DEVELOPMENT AND EVOLUTION
Eldon Ball Laboratory - CMGD Canberra
Telephone: +61 2 6125 4496
Facsimile: + 61 2 6125 8294
are characterising the genome of the coral, Acropora millepora, and studying
the molecular control of its development. Our work provides fundamental knowledge
about the evolution of genomes and developmental pathways as well as having
potential practical value for regulating coral settlement and combating environmental
stressors such as environmental pollution and rising temperatures.
Collaborators & Linkages
- Dr. David Miller and associates, Comparative Genomics Centre, Molecular
Sciences Building, James Cook University, Townsville, QLD
- Prof Sue Wilson, Dr. Conrad Burden, Dr. Sylvain Foret, Mr John Maindonald,
Centre for Bioinformation Science, Australian National University, Canberra,
- Dr. Stephen Rudd, Centre for Biotechnology, Turku, Finland
- Prof. Michel Anctil, Department of Biological Sciences, University of Montreal,
- Dr. Joan Hooper, Dept of Cell and Developmental Biology, University of Colorado,
Health Sciences Center, Aurora, USA
- ARC/NHMRC Research Network in Genes and Environment in Development (NGED)
Coral Genomics and Development:
EST and microarray Studies
Lauretta Grasso, David Hayward, Bryony Fahey, Eldon Ball, Robert Saint in collaboration
with David Miller (James Cook University), Stephen Rudd (Turku University, Finland),
and John Maindonald (CBIS, ANU)
The comparative approach has proven to be invaluable when considering the evolution
of gene families and genomes. The coral Acropora millepora is of particular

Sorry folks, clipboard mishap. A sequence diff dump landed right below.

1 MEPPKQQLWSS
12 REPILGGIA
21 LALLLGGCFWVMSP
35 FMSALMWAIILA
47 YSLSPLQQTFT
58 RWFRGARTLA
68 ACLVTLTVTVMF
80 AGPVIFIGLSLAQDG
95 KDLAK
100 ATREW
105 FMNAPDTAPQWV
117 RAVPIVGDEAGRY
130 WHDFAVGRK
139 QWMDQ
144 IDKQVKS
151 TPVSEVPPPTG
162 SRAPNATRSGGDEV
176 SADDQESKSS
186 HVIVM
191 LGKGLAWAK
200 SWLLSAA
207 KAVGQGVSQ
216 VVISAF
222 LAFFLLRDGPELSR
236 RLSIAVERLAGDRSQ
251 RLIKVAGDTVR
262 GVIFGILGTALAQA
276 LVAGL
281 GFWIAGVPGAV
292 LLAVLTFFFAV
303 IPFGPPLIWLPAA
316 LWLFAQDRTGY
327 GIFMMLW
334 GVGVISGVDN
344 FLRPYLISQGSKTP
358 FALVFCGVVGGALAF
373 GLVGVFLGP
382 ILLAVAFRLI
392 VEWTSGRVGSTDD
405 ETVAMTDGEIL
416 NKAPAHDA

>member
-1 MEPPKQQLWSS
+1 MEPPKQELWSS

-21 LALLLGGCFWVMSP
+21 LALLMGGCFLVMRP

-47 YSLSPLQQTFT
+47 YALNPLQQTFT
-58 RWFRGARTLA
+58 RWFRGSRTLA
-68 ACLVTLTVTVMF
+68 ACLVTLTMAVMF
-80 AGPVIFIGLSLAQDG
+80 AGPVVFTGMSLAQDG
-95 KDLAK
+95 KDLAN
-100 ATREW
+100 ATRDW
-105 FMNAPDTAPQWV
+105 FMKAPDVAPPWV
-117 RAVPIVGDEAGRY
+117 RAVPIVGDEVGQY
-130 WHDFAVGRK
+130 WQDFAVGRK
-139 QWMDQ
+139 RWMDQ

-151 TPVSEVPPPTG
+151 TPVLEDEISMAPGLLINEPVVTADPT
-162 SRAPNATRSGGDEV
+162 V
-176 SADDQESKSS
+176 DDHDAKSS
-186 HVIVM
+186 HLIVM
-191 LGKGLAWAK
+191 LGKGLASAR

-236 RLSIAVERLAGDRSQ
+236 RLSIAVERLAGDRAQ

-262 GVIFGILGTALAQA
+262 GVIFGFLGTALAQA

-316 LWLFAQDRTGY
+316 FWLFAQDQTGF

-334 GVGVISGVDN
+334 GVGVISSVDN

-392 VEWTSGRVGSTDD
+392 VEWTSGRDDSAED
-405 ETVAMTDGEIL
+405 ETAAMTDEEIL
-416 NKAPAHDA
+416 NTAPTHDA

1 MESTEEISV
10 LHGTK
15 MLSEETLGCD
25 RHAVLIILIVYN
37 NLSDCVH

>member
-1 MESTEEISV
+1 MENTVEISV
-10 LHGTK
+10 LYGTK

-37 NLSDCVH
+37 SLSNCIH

interest in this context, as it is a member of the Phylum Cnidaria, an ancient
group of animals which separated from more complex animals at least 540 million
years ago. Genes and developmental pathways shared between the Cnidaria and
the higher animals are therefore considered to be ancient while those present
only in higher animals may be newly evolved.
In this project we addressed two questions: firstly, what genes are present
in coral? and secondly, how are these genes deployed to regulate development?
Expressed sequence tags (ESTs) provide us with a way of answering both questions.
As we are particularly interested in how gene expression changes during the
course of development we have taken ESTs from a number of different life stages
of Acropora including eggs (1000 ESTs), a pre-gastrulation stage known as the
prawn chip (3300 ESTs), the post-gastrulation planula larva (3700 ESTs), the
single polyp stage formed immediately post-settlement (3200 ESTs), and the bleached
adult colony (4800 ESTs).
Genomics Our research has yielded several unexpected results.
First, the complexity of the A. millepora genome has proven to be surprising,
considering the relatively simple cellular organisation of these animals. We
now estimate that there are at least 20,000 genes in the coral genome, many
more than we would have guessed when we started the project. Second, many genes
previously thought to be vertebrate specific, because they were missing from
Drosophila and Caenorhabditis, are present in the genome of A. millepora. This
finding indicates that gene loss has played a major role in the evolution of
a number of genomes. In addition there often appears to be a greater similarity
between the genes of corals and humans, than between coral and the first model